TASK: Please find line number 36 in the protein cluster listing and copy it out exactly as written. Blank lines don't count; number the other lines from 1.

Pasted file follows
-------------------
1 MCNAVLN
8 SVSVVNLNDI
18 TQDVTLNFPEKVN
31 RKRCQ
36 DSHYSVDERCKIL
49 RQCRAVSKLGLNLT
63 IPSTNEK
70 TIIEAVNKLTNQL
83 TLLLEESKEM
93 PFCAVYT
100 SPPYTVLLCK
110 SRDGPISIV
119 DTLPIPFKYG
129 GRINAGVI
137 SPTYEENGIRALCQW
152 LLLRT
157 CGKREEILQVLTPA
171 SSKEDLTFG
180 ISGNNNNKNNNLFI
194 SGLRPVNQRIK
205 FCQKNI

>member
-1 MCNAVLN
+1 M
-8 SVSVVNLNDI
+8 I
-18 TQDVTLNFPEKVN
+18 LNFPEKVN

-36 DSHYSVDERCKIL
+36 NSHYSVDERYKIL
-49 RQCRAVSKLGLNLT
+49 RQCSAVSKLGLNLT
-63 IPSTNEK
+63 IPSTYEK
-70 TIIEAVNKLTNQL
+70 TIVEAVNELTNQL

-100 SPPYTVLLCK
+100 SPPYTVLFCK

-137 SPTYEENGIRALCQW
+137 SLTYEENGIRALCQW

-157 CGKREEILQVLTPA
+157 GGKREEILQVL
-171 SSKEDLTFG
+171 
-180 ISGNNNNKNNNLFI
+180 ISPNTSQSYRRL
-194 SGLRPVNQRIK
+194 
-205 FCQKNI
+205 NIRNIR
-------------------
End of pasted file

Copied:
+70 TIVEAVNELTNQL